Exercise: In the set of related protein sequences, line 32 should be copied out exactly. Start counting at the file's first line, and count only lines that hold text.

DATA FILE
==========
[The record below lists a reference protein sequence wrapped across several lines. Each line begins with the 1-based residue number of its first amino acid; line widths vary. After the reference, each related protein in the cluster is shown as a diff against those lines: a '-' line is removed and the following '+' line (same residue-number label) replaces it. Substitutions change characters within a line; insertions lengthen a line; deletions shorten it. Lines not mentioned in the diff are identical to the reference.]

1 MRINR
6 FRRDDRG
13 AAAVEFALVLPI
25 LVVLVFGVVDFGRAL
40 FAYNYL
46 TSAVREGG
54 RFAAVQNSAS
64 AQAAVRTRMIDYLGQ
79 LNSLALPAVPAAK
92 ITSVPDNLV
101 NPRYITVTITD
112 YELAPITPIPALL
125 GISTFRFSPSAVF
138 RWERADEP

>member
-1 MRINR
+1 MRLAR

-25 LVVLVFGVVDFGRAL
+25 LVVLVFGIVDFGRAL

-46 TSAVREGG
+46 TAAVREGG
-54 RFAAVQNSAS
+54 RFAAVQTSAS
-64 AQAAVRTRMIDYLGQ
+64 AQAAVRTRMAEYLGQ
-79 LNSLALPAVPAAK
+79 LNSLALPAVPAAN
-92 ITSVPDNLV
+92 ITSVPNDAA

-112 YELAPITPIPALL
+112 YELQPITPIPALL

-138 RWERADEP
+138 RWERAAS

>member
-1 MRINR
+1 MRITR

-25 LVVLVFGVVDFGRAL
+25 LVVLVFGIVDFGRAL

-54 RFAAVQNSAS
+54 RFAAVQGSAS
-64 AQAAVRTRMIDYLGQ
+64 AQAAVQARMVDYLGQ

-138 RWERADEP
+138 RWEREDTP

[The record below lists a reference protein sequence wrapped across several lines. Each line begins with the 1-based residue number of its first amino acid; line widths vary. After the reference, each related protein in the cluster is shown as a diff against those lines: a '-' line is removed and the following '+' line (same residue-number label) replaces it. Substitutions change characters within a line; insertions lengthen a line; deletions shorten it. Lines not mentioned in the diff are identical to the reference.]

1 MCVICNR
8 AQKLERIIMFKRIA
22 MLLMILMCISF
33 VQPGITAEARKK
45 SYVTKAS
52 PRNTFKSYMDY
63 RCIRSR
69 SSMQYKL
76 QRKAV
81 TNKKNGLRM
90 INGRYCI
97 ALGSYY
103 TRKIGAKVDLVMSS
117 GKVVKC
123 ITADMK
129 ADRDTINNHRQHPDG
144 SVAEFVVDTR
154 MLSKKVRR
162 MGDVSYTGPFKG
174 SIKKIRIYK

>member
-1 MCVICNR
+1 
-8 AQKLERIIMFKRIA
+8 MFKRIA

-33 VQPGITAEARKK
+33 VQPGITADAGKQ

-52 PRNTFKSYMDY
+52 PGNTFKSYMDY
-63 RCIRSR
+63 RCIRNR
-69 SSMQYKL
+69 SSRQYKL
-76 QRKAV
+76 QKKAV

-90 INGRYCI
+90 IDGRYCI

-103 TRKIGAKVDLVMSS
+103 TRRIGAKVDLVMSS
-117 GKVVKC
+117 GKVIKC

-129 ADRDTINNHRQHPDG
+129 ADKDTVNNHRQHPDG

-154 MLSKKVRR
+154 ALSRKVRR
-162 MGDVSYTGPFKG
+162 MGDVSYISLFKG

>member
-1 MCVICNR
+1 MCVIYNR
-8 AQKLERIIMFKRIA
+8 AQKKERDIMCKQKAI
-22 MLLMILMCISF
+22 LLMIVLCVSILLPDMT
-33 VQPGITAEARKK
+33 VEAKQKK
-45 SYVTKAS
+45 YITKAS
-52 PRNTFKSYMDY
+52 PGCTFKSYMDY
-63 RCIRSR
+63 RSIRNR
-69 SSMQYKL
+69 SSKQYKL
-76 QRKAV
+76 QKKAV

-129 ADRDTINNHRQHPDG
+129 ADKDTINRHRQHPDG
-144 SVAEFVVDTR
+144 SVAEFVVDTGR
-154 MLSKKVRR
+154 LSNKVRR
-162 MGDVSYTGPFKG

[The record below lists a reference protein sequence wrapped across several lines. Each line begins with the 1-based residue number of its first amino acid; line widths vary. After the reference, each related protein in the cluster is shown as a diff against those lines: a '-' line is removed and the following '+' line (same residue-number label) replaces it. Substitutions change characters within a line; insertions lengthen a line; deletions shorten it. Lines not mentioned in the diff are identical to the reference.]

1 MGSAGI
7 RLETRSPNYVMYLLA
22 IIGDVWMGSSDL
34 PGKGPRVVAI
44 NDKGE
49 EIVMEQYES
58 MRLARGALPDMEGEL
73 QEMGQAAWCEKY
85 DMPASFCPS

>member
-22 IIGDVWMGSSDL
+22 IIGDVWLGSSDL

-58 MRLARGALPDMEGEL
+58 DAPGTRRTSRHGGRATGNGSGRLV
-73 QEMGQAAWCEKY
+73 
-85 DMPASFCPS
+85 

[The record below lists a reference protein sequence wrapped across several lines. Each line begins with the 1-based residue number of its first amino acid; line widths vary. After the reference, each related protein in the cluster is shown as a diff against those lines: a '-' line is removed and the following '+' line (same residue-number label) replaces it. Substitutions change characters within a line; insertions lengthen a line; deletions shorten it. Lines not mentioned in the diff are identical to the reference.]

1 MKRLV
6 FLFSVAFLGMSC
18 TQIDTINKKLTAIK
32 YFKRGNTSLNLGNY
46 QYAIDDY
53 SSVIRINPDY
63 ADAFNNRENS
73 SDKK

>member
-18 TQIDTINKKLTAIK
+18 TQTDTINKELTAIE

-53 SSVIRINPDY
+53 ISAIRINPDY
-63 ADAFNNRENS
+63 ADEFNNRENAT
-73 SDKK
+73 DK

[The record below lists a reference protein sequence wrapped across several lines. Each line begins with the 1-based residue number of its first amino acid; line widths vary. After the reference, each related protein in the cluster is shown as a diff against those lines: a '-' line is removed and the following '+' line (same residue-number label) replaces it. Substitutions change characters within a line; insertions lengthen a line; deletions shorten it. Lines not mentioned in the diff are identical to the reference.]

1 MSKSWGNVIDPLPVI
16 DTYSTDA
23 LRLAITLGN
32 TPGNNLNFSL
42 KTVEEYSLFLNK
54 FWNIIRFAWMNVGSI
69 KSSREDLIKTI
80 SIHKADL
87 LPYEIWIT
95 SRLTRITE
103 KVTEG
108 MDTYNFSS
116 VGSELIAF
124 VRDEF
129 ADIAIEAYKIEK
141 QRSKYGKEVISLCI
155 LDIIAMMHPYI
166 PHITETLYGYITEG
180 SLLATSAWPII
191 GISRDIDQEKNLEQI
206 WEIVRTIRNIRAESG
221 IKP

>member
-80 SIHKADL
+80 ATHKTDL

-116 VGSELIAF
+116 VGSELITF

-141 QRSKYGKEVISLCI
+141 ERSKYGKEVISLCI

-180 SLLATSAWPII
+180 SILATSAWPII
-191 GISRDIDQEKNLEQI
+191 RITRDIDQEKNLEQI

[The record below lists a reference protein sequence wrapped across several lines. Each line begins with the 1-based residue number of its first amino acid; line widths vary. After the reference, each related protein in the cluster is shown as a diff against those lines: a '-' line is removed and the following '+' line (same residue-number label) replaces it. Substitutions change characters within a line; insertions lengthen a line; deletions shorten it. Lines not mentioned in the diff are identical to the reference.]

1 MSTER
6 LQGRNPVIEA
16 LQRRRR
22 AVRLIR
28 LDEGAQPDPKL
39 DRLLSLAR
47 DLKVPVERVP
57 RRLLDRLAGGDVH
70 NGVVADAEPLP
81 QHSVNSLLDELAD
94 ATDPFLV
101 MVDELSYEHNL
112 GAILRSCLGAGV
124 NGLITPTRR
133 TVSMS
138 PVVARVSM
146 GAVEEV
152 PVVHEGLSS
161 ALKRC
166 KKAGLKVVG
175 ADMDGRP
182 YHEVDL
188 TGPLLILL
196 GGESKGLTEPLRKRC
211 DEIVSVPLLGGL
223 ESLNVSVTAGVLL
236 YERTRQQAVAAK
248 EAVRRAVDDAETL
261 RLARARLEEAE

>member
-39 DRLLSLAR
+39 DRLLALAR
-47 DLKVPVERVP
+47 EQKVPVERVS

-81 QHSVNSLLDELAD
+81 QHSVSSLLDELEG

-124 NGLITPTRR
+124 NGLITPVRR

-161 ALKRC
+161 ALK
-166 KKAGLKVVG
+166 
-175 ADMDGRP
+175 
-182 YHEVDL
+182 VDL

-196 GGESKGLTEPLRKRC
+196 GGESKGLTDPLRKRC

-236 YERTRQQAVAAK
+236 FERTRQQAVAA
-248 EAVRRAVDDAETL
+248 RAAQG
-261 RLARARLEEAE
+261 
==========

+112 YELQPITPIPALL